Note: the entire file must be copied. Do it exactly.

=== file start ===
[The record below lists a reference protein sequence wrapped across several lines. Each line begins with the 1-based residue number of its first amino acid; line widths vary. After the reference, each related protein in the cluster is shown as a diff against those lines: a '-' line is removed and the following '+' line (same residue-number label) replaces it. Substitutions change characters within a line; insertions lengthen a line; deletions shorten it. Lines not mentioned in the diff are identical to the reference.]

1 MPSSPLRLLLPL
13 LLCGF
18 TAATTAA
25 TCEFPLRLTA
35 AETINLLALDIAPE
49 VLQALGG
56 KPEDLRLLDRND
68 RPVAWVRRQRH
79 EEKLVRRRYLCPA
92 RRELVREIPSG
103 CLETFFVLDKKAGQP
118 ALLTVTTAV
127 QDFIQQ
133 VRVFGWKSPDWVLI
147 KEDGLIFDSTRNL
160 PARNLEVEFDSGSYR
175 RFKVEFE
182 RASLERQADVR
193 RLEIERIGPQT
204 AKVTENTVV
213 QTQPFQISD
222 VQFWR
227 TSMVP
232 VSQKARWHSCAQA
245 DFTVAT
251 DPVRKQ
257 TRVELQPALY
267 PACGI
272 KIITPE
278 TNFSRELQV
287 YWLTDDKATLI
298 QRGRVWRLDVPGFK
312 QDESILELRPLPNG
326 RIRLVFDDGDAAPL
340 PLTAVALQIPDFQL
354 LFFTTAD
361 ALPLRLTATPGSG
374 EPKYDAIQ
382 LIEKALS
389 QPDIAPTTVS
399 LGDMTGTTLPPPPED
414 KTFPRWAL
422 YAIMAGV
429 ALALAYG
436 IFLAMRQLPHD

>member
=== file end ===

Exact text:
[The record below lists a reference protein sequence wrapped across several lines. Each line begins with the 1-based residue number of its first amino acid; line widths vary. After the reference, each related protein in the cluster is shown as a diff against those lines: a '-' line is removed and the following '+' line (same residue-number label) replaces it. Substitutions change characters within a line; insertions lengthen a line; deletions shorten it. Lines not mentioned in the diff are identical to the reference.]

1 MPSSPLRLLLPL
13 LLCGF
18 TAATTAA
25 TCEFPLRLTA
35 AETINLLALDIAPE
49 VLQALGG
56 KPEDLRLLDRND
68 RPVAWVRRQRH
79 EEKLVRRRYLCPA
92 RRELVREIPSG
103 CLETFFVLDKKAGQP
118 ALLTVTTAV
127 QDFIQQ
133 VRVFGWKSPDWVLI
147 KEDGLIFDSTRNL
160 PARNLEVEFDSGSYR
175 RFKVEFE
182 RASLERQADVR
193 RLEIERIGPQT
204 AKVTENTVV
213 QTQPFQISD
222 VQFWR
227 TSMVP
232 VSQKARWHSCAQA
245 DFTVAT
251 DPVRKQ
257 TRVELQPALY
267 PACGI
272 KIITPE
278 TNFSRELQV
287 YWLTDDKATLI
298 QRGRVWRLDVPGFK
312 QDESILELRPLPNG
326 RIRLVFDDGDAAPL
340 PLTAVALQIPDFQL
354 LFFTTAD
361 ALPLRLTATPGSG
374 EPKYDAIQ
382 LIEKALS
389 QPDIAPTTVS
399 LGDMTGTTLPPPPED
414 KTFPRWAL
422 YAIMAGV
429 ALALAYG
436 IFLAMRQLPHD

>member